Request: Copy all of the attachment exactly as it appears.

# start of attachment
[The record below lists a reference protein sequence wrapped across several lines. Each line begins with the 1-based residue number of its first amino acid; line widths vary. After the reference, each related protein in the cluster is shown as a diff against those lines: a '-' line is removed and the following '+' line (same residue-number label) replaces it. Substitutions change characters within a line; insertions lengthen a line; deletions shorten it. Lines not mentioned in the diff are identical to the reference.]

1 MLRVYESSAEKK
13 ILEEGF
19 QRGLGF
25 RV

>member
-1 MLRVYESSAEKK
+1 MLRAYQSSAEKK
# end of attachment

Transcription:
[The record below lists a reference protein sequence wrapped across several lines. Each line begins with the 1-based residue number of its first amino acid; line widths vary. After the reference, each related protein in the cluster is shown as a diff against those lines: a '-' line is removed and the following '+' line (same residue-number label) replaces it. Substitutions change characters within a line; insertions lengthen a line; deletions shorten it. Lines not mentioned in the diff are identical to the reference.]

1 MLRVYESSAEKK
13 ILEEGF
19 QRGLGF
25 RV

>member
-1 MLRVYESSAEKK
+1 MLRAYQSSAEKK